The Prevalence of Advanced Sleep Phase Syndrome on Older People
Disorders in the circadian rhythm affect the natural sleep-wake cycle of a person due to irregularities in the circadian clock function or in changes in external schedule. An example of a disorder in the circadian rhythm is the advanced sleep phase syndrome (ASPS) wherein a person experiences sleepiness and wakefulness at abnormally early times in the evening and in the morning, respectively. Although this syndrome can occur on anyone, studies have found it to be more prevalent on the elderly.
In the previous years, ASPS was thought to be uncommon. However, this was only because individuals with ASPS do not seek medical attention, thinking that their condition is quite normal. Besides, an advanced sleep phase is not believed to have much impact on a person’s daily activities compared to the delayed sleep phase which prevents people from doing their activities such as going to school or work in a timely manner. Also, elderly patients suffering from ASPS are less likely to complain about their condition because they have fewer demands and social obligations to meet compared to the younger people.
Advanced Sleep Phase Syndrome Is Found to Be Common among Older People
Causes of Advanced Sleep Phase Syndrome in the Elderly
Sleep is an intricate interplay of different body processes and environmental factors; it is not controlled by the circadian system exclusively. Therefore, ASPS could be the result of an improperly functioning circadian clock or of some external and behavioral factors. Studies on the geriatric population indicated that aging itself causes alterations in a person’s sleep timing, such that older people tend to go to sleep and wake up earlier than the conventional schedule.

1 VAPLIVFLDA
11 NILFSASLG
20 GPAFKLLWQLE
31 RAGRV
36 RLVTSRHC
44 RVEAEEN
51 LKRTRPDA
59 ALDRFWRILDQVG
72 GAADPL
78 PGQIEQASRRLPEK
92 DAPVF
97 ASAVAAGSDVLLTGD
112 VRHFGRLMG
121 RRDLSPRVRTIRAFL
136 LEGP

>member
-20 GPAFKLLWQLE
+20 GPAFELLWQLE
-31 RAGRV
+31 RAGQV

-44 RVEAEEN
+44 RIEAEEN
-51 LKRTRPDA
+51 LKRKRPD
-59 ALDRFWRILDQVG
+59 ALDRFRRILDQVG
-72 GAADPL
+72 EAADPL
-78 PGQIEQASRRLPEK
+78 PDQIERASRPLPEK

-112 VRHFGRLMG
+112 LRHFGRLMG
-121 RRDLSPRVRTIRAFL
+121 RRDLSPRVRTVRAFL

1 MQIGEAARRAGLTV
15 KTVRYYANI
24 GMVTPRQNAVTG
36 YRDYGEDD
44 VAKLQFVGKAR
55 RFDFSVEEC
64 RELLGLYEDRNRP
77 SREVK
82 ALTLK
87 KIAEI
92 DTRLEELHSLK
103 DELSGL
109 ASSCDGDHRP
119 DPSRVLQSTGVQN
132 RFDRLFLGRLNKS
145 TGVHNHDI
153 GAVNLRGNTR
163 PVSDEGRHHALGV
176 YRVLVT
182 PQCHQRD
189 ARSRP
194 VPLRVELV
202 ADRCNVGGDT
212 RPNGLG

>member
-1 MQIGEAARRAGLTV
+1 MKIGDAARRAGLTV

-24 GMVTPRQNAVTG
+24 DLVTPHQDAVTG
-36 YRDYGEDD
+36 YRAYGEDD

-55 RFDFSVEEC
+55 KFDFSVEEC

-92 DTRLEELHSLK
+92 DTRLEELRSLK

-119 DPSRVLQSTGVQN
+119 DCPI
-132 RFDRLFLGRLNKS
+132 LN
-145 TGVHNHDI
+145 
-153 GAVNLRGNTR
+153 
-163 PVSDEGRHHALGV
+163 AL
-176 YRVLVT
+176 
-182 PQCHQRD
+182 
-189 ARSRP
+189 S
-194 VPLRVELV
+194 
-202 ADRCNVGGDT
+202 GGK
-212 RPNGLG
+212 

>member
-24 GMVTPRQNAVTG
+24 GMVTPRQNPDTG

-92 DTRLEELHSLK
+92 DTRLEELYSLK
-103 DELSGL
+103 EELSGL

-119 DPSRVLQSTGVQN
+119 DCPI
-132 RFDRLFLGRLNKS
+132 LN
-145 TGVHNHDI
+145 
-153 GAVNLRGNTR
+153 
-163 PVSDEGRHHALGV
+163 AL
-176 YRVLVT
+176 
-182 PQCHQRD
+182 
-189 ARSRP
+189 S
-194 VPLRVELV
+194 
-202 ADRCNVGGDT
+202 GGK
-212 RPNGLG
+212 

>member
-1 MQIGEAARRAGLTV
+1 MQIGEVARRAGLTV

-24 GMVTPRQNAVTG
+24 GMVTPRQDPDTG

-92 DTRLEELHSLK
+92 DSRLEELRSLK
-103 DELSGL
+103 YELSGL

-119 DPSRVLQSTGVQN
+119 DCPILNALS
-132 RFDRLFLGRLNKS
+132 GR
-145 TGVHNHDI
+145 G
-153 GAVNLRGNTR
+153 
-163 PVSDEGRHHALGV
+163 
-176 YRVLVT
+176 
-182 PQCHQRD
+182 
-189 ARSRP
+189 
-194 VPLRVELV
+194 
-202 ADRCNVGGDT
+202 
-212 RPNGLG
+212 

There are different explanations as to why older people are more prone to ASPS, and one of these explanations is related to the circadian phase. Accordingly, the elderly not only have an earlier clock time, but also an earlier overall circadian phase compared to the younger population. Behavioral and lifestyle changes that come with age can affect an elderly patient’s exposure to light, and thus may contribute to the development of ASPS. Older people are found to be less exposed to evening light, which has phase-delaying effects but are more exposed to morning light, which has phase-advancing effects.
Treatment of Advanced Sleep Phase Syndrome in the Elderly
The American Academy of Sleep Medicine recommended the following treatments for ASPS in elderly patients: chronotherapy, melatonin medications, and timed light exposure. The main goal of these treatment procedures is to correct the advanced sleep phase by employing phase delaying processes.
Chronotherapy – Most elderly patients with ASPS agree that it is much easier to correct the abnormally early sleep phase by advancing their sleep schedule than by delaying it for a few hours. Sleep specialists apply chronotherapy by implementing advances of 3 hours every 2 days for 2 weeks. However, this is not applicable to all patients since this procedure is quite disruptive on the patient’s sleeping pattern.
Melatonin – This hormone has been determined to be very effective in delaying sleep phases in humans. The administration of 0.5 to 10 mg of melatonin during the early hours of the morning, upon the awakening of ASPS patients, is found to produce optimal results. And, to avoid counteracting its phase-delaying effects, it is important to minimize light exposure.
Light –Exposure to morning light must be minimized and exposure to evening must be maximized in order to successfully correct the abnormally early sleep phase. Patients are recommended to stay in a dimly-lit room during the early morning and in a brightly-lit room in the evening. Research suggests the use of blue-colored light bulbs in rooms of ASPS patients because the circadian photoreceptor is most sensitive at 480 nm, the wavelength of the color blue.